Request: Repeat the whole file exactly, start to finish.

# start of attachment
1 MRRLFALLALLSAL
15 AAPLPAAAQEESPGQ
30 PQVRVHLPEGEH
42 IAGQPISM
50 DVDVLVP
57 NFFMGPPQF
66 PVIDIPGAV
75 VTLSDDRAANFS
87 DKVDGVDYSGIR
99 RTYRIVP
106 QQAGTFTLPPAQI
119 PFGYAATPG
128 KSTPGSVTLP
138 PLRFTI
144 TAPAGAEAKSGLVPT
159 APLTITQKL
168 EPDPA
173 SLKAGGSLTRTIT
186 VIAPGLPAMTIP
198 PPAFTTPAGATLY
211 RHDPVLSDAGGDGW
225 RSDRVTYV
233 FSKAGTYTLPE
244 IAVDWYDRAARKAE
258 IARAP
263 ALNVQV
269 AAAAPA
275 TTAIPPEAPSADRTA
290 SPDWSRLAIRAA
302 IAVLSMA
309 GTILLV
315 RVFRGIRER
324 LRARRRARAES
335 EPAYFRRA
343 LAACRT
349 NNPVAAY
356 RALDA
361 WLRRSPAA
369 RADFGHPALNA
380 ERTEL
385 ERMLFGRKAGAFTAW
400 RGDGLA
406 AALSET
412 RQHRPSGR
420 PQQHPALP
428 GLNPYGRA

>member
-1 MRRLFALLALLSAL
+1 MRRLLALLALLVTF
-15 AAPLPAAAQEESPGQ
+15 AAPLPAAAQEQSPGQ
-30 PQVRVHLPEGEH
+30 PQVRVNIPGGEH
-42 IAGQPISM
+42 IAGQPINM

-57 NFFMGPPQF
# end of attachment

1 MRRLFALLALLSAL
15 AAPLPAAAQEESPGQ
30 PQVRVHLPEGEH
42 IAGQPISM
50 DVDVLVP
57 NFFMGPPQF
66 PVIDIPGAV
75 VTLSDDRAANFS
87 DKVDGVDYSGIR
99 RTYRIVP
106 QQAGTFTLPPAQI
119 PFGYAATPG
128 KSTPGSVTLP
138 PLRFTI
144 TAPAGAEAKSGLVPT
159 APLTITQKL
168 EPDPA
173 SLKAGGSLTRTIT
186 VIAPGLPAMTIP
198 PPAFTTPAGATLY
211 RHDPVLSDAGGDGW
225 RSDRVTYV
233 FSKAGTYTLPE
244 IAVDWYDRAARKAE
258 IARAP
263 ALNVQV
269 AAAAPA
275 TTAIPPEAPSADRTA
290 SPDWSRLAIRAA
302 IAVLSMA
309 GTILLV
315 RVFRGIRER
324 LRARRRARAES
335 EPAYFRRA
343 LAACRT
349 NNPVAAY
356 RALDA
361 WLRRSPAA
369 RADFGHPALNA
380 ERTEL
385 ERMLFGRKAGAFTAW
400 RGDGLA
406 AALSET
412 RQHRPSGR
420 PQQHPALP
428 GLNPYGRA

>member
-1 MRRLFALLALLSAL
+1 MRRLLALLALLVTF
-15 AAPLPAAAQEESPGQ
+15 AAPLPAAAQEQSPGQ
-30 PQVRVHLPEGEH
+30 PQVRVNIPGGEH
-42 IAGQPISM
+42 IAGQPINM

-57 NFFMGPPQF